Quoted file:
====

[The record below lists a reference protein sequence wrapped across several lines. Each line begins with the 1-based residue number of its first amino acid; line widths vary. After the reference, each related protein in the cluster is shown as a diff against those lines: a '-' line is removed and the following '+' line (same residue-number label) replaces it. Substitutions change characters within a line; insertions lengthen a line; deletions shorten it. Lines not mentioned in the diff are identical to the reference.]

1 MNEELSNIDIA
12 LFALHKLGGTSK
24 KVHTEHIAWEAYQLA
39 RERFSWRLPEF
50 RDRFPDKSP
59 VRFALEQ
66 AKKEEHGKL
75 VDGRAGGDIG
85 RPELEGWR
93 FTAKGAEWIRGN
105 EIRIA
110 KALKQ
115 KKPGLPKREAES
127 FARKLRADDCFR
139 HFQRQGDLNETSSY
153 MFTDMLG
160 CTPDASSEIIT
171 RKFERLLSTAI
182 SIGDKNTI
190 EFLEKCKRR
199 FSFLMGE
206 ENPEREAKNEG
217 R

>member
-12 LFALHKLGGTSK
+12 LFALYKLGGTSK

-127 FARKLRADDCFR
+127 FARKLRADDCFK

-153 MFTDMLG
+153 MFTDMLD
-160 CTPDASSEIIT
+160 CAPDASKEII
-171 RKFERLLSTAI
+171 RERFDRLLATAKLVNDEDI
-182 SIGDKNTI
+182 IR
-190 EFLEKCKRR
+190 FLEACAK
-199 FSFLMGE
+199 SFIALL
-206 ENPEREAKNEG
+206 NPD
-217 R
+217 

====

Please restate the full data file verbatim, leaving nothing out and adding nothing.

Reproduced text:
[The record below lists a reference protein sequence wrapped across several lines. Each line begins with the 1-based residue number of its first amino acid; line widths vary. After the reference, each related protein in the cluster is shown as a diff against those lines: a '-' line is removed and the following '+' line (same residue-number label) replaces it. Substitutions change characters within a line; insertions lengthen a line; deletions shorten it. Lines not mentioned in the diff are identical to the reference.]

1 MNEELSNIDIA
12 LFALHKLGGTSK
24 KVHTEHIAWEAYQLA
39 RERFSWRLPEF
50 RDRFPDKSP
59 VRFALEQ
66 AKKEEHGKL
75 VDGRAGGDIG
85 RPELEGWR
93 FTAKGAEWIRGN
105 EIRIA
110 KALKQ
115 KKPGLPKREAES
127 FARKLRADDCFR
139 HFQRQGDLNETSSY
153 MFTDMLG
160 CTPDASSEIIT
171 RKFERLLSTAI
182 SIGDKNTI
190 EFLEKCKRR
199 FSFLMGE
206 ENPEREAKNEG
217 R

>member
-12 LFALHKLGGTSK
+12 LFALYKLGGTSK

-127 FARKLRADDCFR
+127 FARKLRADDCFK

-153 MFTDMLG
+153 MFTDMLD
-160 CTPDASSEIIT
+160 CAPDASKEII
-171 RKFERLLSTAI
+171 RERFDRLLATAKLVNDEDI
-182 SIGDKNTI
+182 IR
-190 EFLEKCKRR
+190 FLEACAK
-199 FSFLMGE
+199 SFIALL
-206 ENPEREAKNEG
+206 NPD
-217 R
+217 